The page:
Have you ever been sweating over a mix only to find that you push the snare drum up a db, then pull it back down. You add more ‘verb to the lead vocal and then wonder if that was the right thing to do? Maybe you are wondering if what you are hearing is even too hot.
No matter how many years of experience you have, questions like this are on every conscientious mixer’s mind…
Let me give you a few tips that get me past some of these mix (and confidence) killers.
Via chrismetcalfTV Flickr
1. Let someone else hear your mix
When someone else listens to my mix-in-progress, my perspective on that mix changes somehow. Suddenly, I KNOW that the snare drum is 1db too loud, and that the first two notes of the guitar solo are too soft , and that the vocal has too much reverb on it. I don’t really know what happens to my ears, but when I know that someone else is listening, I tend to listen with a “plan” instead of just tweaking.
TIP: Let your friend, spouse or the client sit in your chair and listen as loud or as soft as they would like… you walk around the room and take some mental notes. I guarantee that you will notice things you never have before.
If you don’t want to wait till the last minute and let the client be the one listening while you are finalizing your perfect mix “plan”, you can get your spouse or maybe a friend to stand in. Sometimes they can give you some insight or suggestions that you need, but most of the time, they will just make you listen with new ears.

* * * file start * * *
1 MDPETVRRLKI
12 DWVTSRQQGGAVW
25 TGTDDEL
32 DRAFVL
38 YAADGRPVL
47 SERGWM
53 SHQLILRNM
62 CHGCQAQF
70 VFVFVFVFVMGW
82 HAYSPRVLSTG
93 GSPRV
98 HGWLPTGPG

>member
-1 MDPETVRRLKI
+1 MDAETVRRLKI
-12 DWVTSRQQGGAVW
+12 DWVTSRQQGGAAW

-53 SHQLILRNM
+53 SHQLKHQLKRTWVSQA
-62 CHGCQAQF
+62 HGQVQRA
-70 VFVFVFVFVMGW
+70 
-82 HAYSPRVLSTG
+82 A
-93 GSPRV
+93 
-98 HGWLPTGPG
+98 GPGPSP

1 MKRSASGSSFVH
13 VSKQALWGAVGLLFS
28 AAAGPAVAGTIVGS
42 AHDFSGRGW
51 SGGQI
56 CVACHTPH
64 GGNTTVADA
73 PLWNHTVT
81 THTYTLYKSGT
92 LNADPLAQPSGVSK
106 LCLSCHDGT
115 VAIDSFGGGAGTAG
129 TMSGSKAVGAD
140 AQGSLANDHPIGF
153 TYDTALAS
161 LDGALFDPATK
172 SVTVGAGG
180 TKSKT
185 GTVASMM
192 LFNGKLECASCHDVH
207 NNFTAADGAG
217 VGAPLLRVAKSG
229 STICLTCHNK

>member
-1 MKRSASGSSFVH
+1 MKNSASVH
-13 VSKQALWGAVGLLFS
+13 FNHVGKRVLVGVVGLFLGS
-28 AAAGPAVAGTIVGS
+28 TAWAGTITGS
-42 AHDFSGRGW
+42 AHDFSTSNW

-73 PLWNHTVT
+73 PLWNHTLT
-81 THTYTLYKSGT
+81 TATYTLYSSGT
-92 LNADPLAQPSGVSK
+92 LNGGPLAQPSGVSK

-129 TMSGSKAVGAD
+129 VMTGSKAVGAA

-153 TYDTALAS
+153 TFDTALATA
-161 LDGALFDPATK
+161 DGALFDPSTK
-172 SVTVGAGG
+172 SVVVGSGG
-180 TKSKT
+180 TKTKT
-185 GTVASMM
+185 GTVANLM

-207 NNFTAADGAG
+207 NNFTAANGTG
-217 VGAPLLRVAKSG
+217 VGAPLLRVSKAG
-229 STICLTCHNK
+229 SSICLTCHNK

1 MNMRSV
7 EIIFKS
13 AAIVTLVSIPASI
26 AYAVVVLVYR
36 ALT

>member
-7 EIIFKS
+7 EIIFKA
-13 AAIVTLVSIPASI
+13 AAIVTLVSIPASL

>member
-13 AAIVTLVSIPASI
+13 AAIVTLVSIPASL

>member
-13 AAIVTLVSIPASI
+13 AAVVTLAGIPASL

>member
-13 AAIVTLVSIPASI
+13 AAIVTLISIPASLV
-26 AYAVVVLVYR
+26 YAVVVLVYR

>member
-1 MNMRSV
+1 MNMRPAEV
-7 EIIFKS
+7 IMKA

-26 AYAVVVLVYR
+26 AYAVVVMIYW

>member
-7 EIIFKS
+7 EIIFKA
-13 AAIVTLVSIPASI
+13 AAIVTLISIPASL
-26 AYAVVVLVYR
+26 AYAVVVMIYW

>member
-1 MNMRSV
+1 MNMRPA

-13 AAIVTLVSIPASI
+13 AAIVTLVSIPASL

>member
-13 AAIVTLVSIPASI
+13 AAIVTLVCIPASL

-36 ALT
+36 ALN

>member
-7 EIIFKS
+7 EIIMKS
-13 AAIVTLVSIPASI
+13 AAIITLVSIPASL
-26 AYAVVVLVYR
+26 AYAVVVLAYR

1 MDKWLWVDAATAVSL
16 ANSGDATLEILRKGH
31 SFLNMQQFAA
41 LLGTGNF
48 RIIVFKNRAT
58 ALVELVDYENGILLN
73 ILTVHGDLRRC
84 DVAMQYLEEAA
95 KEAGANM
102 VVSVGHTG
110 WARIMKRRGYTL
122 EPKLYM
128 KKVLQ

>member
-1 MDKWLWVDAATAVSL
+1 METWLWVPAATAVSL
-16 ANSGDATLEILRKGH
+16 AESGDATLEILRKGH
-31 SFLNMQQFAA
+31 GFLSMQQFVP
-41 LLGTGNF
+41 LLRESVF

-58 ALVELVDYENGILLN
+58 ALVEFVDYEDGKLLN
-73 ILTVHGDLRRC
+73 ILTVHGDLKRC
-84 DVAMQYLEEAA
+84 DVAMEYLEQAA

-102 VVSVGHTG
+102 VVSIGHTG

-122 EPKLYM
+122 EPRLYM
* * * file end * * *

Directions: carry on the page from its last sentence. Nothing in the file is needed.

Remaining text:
2. Take it to the car.
If you are like me, the set of speakers that you listen too the most besides your studio monitors is your car speakers. So, why not use your car for referencing what sounds right? Whether you car has an over-exaggerated low end or it sounds very “normal”, you can always benefit by listening in an environment that you are used to.
TIP: Sometimes, I will even put my “reference mix” on the same cd with my mix just to compare things like: where the bass sits in the track, the drums, lead vocal etc,. As I said in my video, “5 things every great mixer knows“, Always compare!
3. Let it rest.
Sometimes, you just have to take a break. It can be anything from overnight to over lunch. Alternatively, you could just shut the session down and work on something else for awhile… Listen a little later to see if the mix sounds different than you left it.
I hope that these tips will keep YOUR mixes moving forward. If you have any tricks that have worked for you, please let me and Graham know in the comments section below.
This article was written by my good friend and award winning mix engineer Kevin Ward. For more mixing tips and videos from Kevin check out his site MixCoach.com.